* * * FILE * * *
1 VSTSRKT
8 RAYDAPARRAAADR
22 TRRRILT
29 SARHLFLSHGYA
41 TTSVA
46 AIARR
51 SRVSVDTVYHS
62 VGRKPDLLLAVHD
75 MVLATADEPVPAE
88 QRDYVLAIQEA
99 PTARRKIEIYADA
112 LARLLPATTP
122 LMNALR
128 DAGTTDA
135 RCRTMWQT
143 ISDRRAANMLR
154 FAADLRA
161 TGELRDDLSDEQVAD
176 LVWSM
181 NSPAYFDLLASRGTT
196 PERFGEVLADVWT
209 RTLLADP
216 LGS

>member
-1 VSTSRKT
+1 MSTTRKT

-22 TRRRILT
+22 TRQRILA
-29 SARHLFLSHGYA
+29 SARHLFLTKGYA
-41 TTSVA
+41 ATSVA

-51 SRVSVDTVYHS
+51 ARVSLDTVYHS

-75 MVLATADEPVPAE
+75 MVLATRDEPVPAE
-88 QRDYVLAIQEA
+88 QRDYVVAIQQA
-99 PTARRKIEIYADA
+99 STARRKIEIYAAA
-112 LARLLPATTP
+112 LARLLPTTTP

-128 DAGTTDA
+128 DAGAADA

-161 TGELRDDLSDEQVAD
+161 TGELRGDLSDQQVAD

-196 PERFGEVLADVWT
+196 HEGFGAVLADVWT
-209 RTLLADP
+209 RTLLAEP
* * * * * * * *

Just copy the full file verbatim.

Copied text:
1 VSTSRKT
8 RAYDAPARRAAADR
22 TRRRILT
29 SARHLFLSHGYA
41 TTSVA
46 AIARR
51 SRVSVDTVYHS
62 VGRKPDLLLAVHD
75 MVLATADEPVPAE
88 QRDYVLAIQEA
99 PTARRKIEIYADA
112 LARLLPATTP
122 LMNALR
128 DAGTTDA
135 RCRTMWQT
143 ISDRRAANMLR
154 FAADLRA
161 TGELRDDLSDEQVAD
176 LVWSM
181 NSPAYFDLLASRGTT
196 PERFGEVLADVWT
209 RTLLADP
216 LGS

>member
-1 VSTSRKT
+1 MSTTRKT

-22 TRRRILT
+22 TRQRILA
-29 SARHLFLSHGYA
+29 SARHLFLTKGYA
-41 TTSVA
+41 ATSVA

-51 SRVSVDTVYHS
+51 ARVSLDTVYHS

-75 MVLATADEPVPAE
+75 MVLATRDEPVPAE
-88 QRDYVLAIQEA
+88 QRDYVVAIQQA
-99 PTARRKIEIYADA
+99 STARRKIEIYAAA
-112 LARLLPATTP
+112 LARLLPTTTP

-128 DAGTTDA
+128 DAGAADA

-161 TGELRDDLSDEQVAD
+161 TGELRGDLSDQQVAD

-196 PERFGEVLADVWT
+196 HEGFGAVLADVWT
-209 RTLLADP
+209 RTLLAEP